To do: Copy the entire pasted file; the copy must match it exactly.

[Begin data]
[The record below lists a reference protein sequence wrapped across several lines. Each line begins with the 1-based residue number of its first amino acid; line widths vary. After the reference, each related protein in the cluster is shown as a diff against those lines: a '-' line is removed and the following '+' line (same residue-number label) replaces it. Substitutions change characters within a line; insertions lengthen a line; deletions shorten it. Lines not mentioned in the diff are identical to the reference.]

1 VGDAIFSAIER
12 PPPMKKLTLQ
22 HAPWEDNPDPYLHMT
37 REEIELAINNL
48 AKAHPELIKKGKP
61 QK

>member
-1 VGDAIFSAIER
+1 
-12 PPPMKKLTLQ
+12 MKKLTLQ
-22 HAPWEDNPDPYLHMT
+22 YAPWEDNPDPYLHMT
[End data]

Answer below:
[The record below lists a reference protein sequence wrapped across several lines. Each line begins with the 1-based residue number of its first amino acid; line widths vary. After the reference, each related protein in the cluster is shown as a diff against those lines: a '-' line is removed and the following '+' line (same residue-number label) replaces it. Substitutions change characters within a line; insertions lengthen a line; deletions shorten it. Lines not mentioned in the diff are identical to the reference.]

1 VGDAIFSAIER
12 PPPMKKLTLQ
22 HAPWEDNPDPYLHMT
37 REEIELAINNL
48 AKAHPELIKKGKP
61 QK

>member
-1 VGDAIFSAIER
+1 
-12 PPPMKKLTLQ
+12 MKKLTLQ
-22 HAPWEDNPDPYLHMT
+22 YAPWEDNPDPYLHMT